The biggest difference from before is this: Cutting production to keep prices high won't work. Cutting production to keep prices from being too low can work. As long as prices stay in the 50-70 range the risk of a lot of new projects stays low and depletion has time to do its thing.
Will the saudi's cut on their own? No. I think Russia is their main target as they are on opposite sides of Syria. Plus the sauds have a lot more reserves than Putin and can afford to hold out to see if Russia folds. Russia doesn't cut, Saudi's won't cut.
I don't think the Saudi's care if Iran agrees to cut or not (they won't), since Iran's production is so much lower than SA, the gain from higher prices benefits SA far more than Iran.
SA may require Iraq to cut, but I think if Russia swings in favor of cuts, Opec will mainly follow. At least enough of a cut to get back to 50-70.
In 2014 the Saudis shocked much of the world by refusing to play swing trader anymore. And they were absolutely correct in their view. If they had cut 1 mbpd, and oil went back to $100, it wouldn't be long until the shale boys ramped up an additional 1 mbpd and put the sauds right back in the same bind. Instead they thought, well we won't cut, oil will go down to $50-60 and shale will crack.
That didn't happen. I don't think they ever expected to see oil in the 20-30 range from their action. Now their thinking has to be reversed. Instead of asking, what price will it take to break shale, now they need to ask, what price does it take for shale to start adding production?
Now I believe they will consider (only joint with Russia) a small cut to bring oil back UP to 50-60, just high enough to ease the pain, but not high enough for new projects to roar back to life. At that point they can just wait for demand increases over time to allow an eventual recovery of production from all sources.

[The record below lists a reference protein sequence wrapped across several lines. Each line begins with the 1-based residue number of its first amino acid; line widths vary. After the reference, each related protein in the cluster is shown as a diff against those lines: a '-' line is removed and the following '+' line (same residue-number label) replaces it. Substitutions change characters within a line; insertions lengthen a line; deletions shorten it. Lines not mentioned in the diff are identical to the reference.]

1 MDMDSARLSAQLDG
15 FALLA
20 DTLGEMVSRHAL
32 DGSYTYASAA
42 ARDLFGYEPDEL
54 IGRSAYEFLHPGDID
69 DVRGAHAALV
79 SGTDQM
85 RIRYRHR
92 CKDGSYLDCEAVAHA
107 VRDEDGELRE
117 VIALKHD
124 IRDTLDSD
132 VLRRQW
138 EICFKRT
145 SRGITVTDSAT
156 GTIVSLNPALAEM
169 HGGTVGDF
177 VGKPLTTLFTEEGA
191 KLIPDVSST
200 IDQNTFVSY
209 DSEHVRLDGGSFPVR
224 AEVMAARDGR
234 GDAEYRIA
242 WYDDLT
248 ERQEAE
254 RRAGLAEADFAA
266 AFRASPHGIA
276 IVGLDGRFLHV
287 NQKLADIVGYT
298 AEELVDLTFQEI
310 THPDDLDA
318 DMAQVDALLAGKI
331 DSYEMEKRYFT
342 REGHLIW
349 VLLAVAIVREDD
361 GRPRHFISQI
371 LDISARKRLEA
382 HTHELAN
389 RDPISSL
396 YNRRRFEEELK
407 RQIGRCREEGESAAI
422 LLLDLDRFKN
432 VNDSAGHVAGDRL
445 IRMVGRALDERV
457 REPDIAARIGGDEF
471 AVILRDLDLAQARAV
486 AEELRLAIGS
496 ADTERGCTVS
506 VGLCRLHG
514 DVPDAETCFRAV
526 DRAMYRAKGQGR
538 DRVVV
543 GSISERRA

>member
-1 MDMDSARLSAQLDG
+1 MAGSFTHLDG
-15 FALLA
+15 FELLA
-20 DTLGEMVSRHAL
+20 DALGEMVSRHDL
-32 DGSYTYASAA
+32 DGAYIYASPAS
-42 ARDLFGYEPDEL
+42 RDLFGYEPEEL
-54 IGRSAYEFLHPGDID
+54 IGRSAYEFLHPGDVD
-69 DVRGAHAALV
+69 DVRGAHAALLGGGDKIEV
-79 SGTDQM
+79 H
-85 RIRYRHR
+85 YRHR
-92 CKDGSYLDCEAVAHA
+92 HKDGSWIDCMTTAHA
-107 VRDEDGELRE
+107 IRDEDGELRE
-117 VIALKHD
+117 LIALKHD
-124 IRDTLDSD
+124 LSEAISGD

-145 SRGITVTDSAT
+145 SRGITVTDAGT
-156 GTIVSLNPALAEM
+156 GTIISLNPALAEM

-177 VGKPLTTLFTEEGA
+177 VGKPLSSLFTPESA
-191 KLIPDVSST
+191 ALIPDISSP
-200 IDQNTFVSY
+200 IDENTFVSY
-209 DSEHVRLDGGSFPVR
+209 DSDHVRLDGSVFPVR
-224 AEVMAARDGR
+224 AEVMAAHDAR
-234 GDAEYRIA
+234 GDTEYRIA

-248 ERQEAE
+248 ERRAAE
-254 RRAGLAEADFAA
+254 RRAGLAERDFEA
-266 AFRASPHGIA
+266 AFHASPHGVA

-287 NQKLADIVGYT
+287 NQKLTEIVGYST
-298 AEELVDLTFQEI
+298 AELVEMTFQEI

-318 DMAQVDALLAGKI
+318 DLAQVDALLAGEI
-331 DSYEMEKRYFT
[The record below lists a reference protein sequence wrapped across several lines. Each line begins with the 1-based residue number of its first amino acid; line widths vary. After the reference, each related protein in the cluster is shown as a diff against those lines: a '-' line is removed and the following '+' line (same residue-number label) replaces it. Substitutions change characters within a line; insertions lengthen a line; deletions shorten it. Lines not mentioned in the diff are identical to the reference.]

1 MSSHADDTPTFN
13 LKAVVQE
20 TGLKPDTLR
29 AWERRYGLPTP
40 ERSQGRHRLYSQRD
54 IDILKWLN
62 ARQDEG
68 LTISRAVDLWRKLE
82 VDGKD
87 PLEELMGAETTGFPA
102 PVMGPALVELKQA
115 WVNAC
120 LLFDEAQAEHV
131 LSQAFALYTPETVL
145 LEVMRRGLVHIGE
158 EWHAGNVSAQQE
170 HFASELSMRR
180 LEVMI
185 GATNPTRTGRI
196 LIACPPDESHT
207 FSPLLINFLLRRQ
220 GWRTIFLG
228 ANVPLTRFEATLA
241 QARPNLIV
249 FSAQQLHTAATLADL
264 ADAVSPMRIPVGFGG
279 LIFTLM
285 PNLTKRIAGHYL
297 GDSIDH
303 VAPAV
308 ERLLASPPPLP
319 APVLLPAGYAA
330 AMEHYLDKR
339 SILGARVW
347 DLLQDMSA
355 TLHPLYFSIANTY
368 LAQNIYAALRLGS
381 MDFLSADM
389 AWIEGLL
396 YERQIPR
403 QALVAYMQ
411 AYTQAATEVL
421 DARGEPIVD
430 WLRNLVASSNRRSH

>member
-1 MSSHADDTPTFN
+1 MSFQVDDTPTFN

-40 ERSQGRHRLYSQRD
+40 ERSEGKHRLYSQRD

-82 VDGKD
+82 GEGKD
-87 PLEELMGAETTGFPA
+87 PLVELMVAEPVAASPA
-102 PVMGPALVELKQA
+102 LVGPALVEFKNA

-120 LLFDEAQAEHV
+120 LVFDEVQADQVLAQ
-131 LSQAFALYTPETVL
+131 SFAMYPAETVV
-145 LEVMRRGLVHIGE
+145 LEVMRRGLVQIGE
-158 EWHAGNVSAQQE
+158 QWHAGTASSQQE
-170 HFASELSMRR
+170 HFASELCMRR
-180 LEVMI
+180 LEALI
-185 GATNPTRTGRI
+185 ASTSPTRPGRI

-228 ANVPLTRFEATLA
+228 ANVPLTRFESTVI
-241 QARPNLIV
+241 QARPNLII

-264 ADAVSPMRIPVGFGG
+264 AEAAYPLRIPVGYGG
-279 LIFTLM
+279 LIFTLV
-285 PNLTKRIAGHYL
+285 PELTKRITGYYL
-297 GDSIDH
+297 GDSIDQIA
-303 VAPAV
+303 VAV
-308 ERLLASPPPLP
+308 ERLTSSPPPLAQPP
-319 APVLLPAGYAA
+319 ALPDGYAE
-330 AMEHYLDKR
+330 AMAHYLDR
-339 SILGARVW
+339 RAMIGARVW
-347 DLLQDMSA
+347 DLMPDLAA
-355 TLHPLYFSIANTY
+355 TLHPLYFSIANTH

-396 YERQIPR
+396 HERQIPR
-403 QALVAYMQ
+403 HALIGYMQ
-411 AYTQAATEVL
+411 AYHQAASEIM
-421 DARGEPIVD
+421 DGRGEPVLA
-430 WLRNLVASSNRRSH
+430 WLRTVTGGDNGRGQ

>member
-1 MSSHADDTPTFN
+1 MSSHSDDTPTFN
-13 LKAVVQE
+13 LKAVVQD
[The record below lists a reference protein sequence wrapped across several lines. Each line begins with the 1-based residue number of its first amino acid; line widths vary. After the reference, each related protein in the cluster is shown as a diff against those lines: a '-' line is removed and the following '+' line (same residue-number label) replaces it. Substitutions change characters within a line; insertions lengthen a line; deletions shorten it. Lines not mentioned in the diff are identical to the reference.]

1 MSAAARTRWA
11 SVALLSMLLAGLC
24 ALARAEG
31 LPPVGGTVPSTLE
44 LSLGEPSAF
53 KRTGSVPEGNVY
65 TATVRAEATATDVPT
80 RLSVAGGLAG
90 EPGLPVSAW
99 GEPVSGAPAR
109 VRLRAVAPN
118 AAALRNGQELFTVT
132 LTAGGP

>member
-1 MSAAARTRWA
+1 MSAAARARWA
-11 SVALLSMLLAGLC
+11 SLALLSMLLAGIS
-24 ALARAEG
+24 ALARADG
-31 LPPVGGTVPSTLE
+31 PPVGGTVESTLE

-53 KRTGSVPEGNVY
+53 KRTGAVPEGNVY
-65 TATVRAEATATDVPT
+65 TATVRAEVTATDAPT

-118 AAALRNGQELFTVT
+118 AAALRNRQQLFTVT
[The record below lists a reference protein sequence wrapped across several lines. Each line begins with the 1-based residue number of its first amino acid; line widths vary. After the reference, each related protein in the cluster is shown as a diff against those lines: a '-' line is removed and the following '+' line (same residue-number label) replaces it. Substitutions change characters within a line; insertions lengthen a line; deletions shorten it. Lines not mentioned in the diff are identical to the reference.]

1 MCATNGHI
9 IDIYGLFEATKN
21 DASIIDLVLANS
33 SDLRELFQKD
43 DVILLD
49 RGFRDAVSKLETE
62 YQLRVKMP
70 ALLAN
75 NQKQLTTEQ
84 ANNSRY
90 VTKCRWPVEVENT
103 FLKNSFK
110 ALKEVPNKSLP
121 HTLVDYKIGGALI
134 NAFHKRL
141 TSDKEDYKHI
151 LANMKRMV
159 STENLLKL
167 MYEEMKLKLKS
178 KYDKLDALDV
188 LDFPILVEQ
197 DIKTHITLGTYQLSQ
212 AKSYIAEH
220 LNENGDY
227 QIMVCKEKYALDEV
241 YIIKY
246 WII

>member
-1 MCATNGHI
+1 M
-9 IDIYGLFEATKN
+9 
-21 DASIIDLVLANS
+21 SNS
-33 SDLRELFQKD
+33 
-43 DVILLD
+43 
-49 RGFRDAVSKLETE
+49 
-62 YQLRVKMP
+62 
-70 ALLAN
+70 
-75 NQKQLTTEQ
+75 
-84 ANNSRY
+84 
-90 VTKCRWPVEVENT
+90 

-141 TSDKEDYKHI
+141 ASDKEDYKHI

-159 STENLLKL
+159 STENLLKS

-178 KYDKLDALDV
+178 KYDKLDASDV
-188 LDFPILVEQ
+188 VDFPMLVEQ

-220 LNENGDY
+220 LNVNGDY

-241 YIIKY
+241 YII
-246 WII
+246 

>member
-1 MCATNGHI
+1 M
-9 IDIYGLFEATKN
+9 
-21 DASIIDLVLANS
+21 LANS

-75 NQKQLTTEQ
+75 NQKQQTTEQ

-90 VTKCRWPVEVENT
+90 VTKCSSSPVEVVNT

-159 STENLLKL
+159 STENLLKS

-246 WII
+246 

It looks to me like those calcs include paying the pref shares correct? If you take that out, it seems like they can survive $30 for all of 2016. That's something anyway.
Pretty much just means the spread between brent and wti goes away. So what? We still have to import a lot of oil.
So the div is being dropped down into the 1.6-1.7 range, but the AFFO is still going to be about $2.60. That means they aren't making less money, just paying out less money. To my knowledge this will be the first time in a long long time that they aren't paying out everything they make. That means there might actually be some left over money to invest. What a crazy concept!! Book value might actually increase.
I can see why the market finds this positive. Maybe the downward spiral will finally end and a new era of growth will begin.
"Nobody is in the Drip now"
Did the company actually announce and end to the drip? I must have missed that. Do you have a reference?
How many more projects are being cancelled right now? how many employees are being let go? One of these days, production is going to drop hard and everyone will be surprised.